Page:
Sandy Springs, Ga. - A fatal wreck was reported yesterday in Sandy Springs. The wreck involved a pick-up truck and bicycle.
Police reported that a man was riding his bicycle north on Glenridge Drive when he was struck from behind by a pick-up truck. The driver of the truck allegedly left the scene. After some investigation last night, Sandy Springs police identified the driver. Officers spotted him in his truck near Roswell Road early this morning. He was arrested on a number of charges and his truck was collected as evidence.
The reports accused the driver of being on his cellphone while driving which allegedly led to the collision. He is facing charges of:
- Hit and Run in Georgia
- Vehicular Homicide in Georgia
- Reckless Driving in Georgia
- Failure to Maintain Lane in Georgia
- Distracted Driving in Georgia
In today's post, I will outline the relatively recent changes to Georgia law regarding texting while driving. In 2018, the Georgia legislature passed the Georgia Hands Free Law. This provided some changes to laws regarding technology while driving. See the changes below.
Georgia Hands Free Law
Distracted driving or texting while driving is defined in the same statute as always. However, since the Georgia Hands Free Law was enacted, there have been some major changes. These changes include:
- Drivers cannot have a phone in their hand or touching any part of their body while talking on their phone while driving.
- Even with hands-free technology, drivers cannot write, read or send text messages, e-mails, social media content and other internet data while on the road. (Voice to text is allowed)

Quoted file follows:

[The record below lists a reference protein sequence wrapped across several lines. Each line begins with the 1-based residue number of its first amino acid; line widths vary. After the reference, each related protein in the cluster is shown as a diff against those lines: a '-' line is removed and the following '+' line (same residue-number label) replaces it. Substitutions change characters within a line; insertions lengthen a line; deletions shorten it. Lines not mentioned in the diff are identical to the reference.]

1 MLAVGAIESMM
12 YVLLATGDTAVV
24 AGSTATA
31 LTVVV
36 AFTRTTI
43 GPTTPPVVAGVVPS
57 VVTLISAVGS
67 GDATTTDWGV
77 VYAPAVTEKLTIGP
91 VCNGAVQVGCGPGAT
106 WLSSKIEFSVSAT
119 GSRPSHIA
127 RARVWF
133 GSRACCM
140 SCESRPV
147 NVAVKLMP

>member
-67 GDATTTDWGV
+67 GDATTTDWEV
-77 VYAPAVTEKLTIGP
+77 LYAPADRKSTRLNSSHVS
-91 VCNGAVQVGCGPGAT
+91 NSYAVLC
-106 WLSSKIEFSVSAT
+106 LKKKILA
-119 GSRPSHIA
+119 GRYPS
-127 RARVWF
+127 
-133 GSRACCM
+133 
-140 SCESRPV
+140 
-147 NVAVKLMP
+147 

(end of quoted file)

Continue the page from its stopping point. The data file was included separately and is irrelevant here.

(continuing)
- Drivers cannot watch videos when they are on the road. (Navigational/GPS videos are allowed)
- Drivers cannot use their phones or electronic devices to record video when they are on the road. (Continuously running dash cams are allowed)
- Drivers may listen to streaming music that does not include videos on the screen of their phone or device while driving but cannot touch their phones while on the road to activate or program any music streaming app. Streaming music that is controlled by and listened through the vehicle's radio is allowed. Drivers who need to touch their phones to activate/program their music streaming apps must do so before getting on the road
- The fine for a first conviction is $50.00 and 1 point assessed against the driver's license. The fine is $100.00 and 2 points for a second conviction and $150.00 and 3 points for three or more conviction. The fines for a 2nd or 3rd offense only apply when date of a 2nd or 3rd conviction takes place within 24 months of the date of the first conviction. First time offenders can have the charge dropped by showing the court they have obtained a device that allows them to talk on a phone with hands-free technology or devices.
Call our offices today if you have been arrested for a serious traffic offense in Georgia.